Hot off the press from Bloomberg about FHA financing. FHA finacing has become very popular since the ‘credit crunch’ and the decline in the number of programs being offered to buyers with minmal money to put down. If you are thinking of buying and want to put down as little as 3.5% now is the time…read more for details.
Dec. 2 (Bloomberg) — Homebuyers seeking to take advantage
of a government mortgage-guarantee program will have to put up
more cash in some situations
as officials look for ways to shore
up finances at the Federal Housing Administration.
“We have made the decision to exercise our authority to
increase the up-front cash that a borrower has to bring to the
table in an FHA-backed loan, to make sure that FHA borrowers
have more ‘skin in the game.” Housing and Urban Development
Secretary Shaun Donovan said in prepared testimony to the House
Financial Services Committee in Washington today.
“There are several ways to accomplish this, and so we are
currently analyzing various options to determine which is the
most effective and consistent with our mission,” he said.
The FHA is considering cutting the amount of home seller
concessions a buyer can receive by half to 3 percent of the
purchase price to combat inflated appraised values. The minimum
credit scores required for borrowers may also be raised, and the
guarantee fees charged to lenders may increase, Donovan said.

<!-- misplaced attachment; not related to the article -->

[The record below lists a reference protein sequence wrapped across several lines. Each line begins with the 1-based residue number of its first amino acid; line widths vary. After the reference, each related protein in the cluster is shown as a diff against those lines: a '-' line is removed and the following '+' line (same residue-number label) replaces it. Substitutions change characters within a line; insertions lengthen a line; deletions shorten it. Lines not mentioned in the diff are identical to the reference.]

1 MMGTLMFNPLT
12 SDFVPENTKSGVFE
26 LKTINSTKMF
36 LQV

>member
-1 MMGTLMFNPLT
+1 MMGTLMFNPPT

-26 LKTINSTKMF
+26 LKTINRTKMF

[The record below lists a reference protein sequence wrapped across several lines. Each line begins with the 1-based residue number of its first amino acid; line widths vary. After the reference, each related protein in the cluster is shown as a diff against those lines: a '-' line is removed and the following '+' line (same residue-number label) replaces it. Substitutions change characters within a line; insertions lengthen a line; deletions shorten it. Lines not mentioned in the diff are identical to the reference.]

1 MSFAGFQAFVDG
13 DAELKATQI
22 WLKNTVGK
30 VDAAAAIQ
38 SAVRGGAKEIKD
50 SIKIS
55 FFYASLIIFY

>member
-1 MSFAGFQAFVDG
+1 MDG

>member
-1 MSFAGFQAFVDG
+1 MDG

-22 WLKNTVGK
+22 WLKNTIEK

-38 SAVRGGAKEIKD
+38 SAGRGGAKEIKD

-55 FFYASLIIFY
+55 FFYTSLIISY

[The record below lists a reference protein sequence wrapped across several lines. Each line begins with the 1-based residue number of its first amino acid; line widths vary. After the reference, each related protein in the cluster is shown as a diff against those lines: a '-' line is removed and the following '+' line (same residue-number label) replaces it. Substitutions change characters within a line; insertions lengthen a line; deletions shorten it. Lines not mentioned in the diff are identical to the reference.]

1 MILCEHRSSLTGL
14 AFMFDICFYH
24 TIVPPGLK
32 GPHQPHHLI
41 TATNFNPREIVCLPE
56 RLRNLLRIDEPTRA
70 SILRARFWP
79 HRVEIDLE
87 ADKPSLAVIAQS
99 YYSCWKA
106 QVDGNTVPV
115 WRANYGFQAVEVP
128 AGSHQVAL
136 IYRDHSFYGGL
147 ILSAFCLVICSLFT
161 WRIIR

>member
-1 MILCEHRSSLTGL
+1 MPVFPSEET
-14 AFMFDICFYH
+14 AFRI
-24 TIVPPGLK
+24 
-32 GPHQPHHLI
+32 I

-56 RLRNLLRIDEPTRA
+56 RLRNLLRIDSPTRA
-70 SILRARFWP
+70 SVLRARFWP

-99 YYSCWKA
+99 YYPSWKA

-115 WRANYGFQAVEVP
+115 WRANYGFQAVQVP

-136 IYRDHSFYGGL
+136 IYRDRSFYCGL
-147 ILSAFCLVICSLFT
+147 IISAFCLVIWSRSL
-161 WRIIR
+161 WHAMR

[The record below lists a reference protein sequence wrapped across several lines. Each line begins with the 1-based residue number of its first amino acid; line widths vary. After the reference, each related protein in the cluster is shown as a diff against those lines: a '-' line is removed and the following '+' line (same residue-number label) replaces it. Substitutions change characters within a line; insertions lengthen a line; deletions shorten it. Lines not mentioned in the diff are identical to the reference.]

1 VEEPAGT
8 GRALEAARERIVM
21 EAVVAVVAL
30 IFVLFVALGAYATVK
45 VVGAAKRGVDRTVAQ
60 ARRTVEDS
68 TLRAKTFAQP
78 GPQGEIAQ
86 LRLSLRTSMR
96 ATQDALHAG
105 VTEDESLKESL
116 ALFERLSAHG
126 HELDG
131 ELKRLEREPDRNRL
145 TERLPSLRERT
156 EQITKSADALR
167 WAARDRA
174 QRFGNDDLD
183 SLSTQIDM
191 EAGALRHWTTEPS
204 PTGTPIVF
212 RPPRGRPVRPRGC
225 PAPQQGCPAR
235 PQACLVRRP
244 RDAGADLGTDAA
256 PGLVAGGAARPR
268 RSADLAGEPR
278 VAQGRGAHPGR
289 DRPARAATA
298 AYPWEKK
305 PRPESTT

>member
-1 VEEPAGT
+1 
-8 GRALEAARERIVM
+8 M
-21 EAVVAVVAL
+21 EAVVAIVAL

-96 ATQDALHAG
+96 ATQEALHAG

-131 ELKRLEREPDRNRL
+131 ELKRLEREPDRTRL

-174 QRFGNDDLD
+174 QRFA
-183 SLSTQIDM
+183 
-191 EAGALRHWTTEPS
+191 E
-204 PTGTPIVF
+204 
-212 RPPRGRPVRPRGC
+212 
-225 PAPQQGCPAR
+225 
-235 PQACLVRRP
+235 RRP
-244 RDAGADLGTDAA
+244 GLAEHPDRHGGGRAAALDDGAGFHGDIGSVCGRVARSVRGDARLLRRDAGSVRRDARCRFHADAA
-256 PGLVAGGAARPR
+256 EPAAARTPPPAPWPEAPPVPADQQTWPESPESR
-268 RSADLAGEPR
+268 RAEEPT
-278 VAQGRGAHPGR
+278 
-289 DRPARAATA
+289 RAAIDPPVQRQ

“We expect to provide detail and public guidance for these
changes by the end of January,” Donovan said.
The FHA’s mortgage insurance reserves fell to the lowest
level in history last fiscal year and the government said more
steps are needed to shore up the agency that guarantees one of
every five single-family loans. The insurance fund tripled in
size last year and has taken on more risk as private industry
sources for lenders to finance and insure home loans dried up
and mortgage default rates rose to record highs.
The agency, part of the Housing and Urban Development
Department, may raise the up-front insurance premiums of 1.75
percent that it charges lenders to guarantee the loans, Donovan
said. The agency is seeking permission from Congress to increase
its annual insurance rates as well, which will raise mortgage
costs for consumers, Donovan said.
FHA’s net capital ratio, or reserves after accounting for
projected losses, fell to its lowest level on record, 0.53
percent, in the year ended in September, from 3 percent in
fiscal 2008 and 6.4 percent in 2007, according to an annual
review released last month.
FHA, along with federally controlled mortgage-finance
companies Fannie Mae and Freddie Mac, accounted for more than 90
percent of all U.S. home loans in the first half of this year.